Balance – Use of opioids, particularly in combination with other central nervous system active medications [126], may cause balance dysregulation, and could increase the risk of falls. Observational data suggest that opioids in isolation may not be associated with increased risk of falls [127]. Nonetheless, before prescribing opioids, it is important to evaluate the patient’s gait and balance and to educate them about the risk of falls.(See "Falls in older persons: Risk factors and patient evaluation", section on 'Falls risk assessment'.)

If there is evidence of balance impairment, opioids should be prescribed only if the need is pressing and if the patient is referred to physical therapy and/or provided with mobility aids before the patient begins taking the medication. As pain itself places the older adult at risk of falls [7], the healthcare provider also must carefully consider the risk of suboptimal pain treatment.

Respiratory – The normal ventilatory response of the central nervous system to hypercapnia and hypoxemia is diminished with age, and may lead to an exaggerated respiratory depressant effect of opioids (see "Anesthesia for the older adult", section on 'Respiratory system'). However, respiratory depression is rare with low starting doses and appropriate dose titration. Tolerance to the respiratory depressant effects of opioids develops quickly [21].

Opioids also can be associated with sleep-disordered breathing and sleep apnea [128]. The aging process is associated with deterioration of sleep architecture, and patients should be monitored for signs of additional sleep problems (eg, daytime somnolence) following initiation or dose increases in opioids. (See "Prevention and management of side effects in patients receiving opioids for chronic pain", section on 'Sleep-disordered breathing'.)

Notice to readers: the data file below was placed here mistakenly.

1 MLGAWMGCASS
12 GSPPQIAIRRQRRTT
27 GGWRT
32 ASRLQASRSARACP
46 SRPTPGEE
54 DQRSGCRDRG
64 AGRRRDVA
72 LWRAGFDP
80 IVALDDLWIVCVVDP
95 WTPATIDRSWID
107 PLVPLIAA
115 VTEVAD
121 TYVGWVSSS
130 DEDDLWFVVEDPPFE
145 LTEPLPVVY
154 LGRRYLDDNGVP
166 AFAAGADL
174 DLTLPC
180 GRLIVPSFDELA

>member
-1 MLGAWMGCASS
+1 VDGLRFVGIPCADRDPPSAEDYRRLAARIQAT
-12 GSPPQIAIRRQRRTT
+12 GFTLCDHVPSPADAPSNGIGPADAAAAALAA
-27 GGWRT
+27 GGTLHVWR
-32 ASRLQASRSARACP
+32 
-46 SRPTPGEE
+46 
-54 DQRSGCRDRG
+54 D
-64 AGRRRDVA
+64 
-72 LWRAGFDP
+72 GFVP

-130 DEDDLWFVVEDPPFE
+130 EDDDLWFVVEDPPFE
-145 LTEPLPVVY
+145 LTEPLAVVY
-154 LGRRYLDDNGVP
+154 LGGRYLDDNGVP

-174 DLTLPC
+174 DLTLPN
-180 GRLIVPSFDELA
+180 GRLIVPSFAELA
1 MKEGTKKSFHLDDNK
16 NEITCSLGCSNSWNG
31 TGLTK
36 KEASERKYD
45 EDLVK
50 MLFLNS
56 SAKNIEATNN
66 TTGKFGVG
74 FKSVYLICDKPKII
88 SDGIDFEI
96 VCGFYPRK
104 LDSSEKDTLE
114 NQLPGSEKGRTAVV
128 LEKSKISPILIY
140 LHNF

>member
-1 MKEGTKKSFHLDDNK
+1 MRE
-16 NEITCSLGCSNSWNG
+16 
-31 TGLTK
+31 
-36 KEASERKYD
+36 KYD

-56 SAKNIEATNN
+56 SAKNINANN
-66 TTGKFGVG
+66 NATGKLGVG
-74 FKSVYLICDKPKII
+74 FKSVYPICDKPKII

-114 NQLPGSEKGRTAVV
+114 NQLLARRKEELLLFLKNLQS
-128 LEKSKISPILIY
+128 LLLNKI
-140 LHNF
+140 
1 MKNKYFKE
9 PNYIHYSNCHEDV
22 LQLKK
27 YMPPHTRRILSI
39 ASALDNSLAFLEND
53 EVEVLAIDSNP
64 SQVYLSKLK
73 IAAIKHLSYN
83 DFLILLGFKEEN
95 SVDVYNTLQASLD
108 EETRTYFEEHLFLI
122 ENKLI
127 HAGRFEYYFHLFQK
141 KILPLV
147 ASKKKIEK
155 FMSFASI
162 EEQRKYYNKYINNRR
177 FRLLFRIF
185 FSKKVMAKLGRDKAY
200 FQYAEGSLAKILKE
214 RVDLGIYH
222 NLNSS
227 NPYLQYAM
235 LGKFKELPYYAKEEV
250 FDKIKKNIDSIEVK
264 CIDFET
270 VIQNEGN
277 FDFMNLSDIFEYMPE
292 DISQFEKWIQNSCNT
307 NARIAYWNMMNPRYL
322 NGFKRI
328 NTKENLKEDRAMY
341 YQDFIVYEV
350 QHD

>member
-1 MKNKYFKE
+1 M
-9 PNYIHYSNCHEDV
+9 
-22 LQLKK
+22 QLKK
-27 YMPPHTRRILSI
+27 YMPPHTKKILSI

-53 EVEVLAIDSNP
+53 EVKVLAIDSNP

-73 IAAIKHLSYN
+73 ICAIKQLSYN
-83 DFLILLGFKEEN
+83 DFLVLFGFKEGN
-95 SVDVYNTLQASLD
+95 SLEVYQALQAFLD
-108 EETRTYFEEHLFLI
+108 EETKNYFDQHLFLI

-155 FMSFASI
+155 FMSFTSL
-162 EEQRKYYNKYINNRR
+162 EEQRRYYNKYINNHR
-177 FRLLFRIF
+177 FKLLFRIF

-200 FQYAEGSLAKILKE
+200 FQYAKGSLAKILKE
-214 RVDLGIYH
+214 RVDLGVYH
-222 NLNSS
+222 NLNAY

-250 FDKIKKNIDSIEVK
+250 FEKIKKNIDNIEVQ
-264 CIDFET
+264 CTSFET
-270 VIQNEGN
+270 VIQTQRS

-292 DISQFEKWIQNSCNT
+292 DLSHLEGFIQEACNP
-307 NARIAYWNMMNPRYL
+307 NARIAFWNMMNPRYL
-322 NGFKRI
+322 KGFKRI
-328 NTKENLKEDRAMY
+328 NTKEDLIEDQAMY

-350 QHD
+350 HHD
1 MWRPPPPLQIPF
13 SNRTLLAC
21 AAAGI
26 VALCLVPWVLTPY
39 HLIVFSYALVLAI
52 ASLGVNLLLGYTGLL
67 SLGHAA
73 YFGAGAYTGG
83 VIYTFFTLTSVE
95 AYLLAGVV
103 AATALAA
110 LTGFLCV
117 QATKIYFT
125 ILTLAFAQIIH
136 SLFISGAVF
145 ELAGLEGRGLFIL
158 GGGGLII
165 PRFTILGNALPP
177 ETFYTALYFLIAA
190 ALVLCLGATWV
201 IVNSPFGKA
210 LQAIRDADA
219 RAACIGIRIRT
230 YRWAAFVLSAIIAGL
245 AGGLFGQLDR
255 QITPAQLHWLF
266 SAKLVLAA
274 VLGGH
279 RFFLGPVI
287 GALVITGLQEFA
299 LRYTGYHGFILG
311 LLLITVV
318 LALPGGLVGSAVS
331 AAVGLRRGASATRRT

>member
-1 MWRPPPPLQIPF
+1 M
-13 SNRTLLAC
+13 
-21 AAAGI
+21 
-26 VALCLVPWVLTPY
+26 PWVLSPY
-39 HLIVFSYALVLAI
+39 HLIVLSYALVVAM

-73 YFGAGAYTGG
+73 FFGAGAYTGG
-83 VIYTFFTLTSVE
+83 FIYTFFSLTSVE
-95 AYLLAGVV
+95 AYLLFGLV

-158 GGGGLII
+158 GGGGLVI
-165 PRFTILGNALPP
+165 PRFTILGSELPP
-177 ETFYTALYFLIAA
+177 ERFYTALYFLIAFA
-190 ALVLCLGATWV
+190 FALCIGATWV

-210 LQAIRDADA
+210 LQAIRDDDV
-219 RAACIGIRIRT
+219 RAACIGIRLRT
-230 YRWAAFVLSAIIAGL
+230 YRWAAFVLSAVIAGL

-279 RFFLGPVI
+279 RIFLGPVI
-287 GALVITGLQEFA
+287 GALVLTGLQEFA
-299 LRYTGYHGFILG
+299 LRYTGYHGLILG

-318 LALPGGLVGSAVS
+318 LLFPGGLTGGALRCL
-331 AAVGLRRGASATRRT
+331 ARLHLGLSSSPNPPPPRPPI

Other gastrointestinal issues – Dry mouth and nausea are also common side effects of opioids [129]. Persistent nausea can often be prevented by gradual upward titration of the opioid dose.

Immune system – Although opioids have immunosuppressive properties, the clinical impact of opioid-induced immunomodulation is unknown.

Cannabis and cannabinoids — Cannabis and cannabinoids are increasingly available, but their efficacy and safety profile in older adults is uncertain. In the general population, limited evidence suggests that cannabis may alleviate neuropathic pain but is associated with an increased risk for motor vehicle accidents, psychotic symptoms, and cognitive impairment [130]. Several aging-related phenomena suggest the possibility of increased risks of cannabis-associated adverse effects in older adults. Such phenomena include reduced hepatic clearance, increased body fat, and changes in the endocannabinoid system including altered cannabinoid receptor sensitivity [131,132].